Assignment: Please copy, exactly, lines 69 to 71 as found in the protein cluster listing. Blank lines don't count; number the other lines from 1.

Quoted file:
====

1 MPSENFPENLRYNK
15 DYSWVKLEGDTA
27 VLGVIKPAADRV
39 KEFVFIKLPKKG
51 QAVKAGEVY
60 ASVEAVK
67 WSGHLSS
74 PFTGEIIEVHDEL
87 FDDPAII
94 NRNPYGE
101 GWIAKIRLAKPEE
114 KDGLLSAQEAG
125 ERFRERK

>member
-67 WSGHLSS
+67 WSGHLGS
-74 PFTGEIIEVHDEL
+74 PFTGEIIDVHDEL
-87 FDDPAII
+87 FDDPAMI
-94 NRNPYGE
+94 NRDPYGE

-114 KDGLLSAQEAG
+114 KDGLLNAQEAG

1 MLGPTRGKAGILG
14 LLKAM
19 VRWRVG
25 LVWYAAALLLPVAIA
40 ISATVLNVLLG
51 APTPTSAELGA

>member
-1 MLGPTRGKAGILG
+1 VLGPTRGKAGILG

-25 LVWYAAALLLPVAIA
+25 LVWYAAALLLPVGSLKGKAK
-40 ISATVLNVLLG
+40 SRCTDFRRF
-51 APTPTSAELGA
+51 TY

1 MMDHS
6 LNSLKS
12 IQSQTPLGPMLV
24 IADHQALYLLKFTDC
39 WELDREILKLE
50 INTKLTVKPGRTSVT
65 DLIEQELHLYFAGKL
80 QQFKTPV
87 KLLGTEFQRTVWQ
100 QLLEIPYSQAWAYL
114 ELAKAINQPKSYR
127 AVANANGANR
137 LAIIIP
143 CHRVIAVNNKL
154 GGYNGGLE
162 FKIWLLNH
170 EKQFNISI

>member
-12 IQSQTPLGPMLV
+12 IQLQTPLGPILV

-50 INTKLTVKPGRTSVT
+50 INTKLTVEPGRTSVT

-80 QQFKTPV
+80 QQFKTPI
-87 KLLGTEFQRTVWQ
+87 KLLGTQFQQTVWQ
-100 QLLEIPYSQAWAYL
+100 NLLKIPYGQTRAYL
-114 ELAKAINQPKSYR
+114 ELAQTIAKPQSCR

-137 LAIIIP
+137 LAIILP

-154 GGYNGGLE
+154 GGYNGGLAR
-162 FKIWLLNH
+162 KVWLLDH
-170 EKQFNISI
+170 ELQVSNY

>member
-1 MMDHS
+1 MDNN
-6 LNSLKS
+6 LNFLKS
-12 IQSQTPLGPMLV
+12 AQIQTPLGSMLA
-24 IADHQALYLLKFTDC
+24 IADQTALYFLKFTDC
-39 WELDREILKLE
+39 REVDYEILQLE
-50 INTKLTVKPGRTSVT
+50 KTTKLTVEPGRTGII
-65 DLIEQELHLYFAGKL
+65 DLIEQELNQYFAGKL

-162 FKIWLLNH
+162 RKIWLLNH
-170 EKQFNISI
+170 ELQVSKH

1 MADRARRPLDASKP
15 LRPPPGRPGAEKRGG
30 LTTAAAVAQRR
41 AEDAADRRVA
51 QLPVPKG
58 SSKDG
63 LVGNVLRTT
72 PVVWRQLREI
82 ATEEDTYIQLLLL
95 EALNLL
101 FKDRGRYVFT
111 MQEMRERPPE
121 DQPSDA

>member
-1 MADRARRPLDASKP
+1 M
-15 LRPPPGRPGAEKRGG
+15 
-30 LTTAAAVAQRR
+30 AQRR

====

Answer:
+114 ELAQTIAKPQSCR

-137 LAIIIP
+137 LAIILP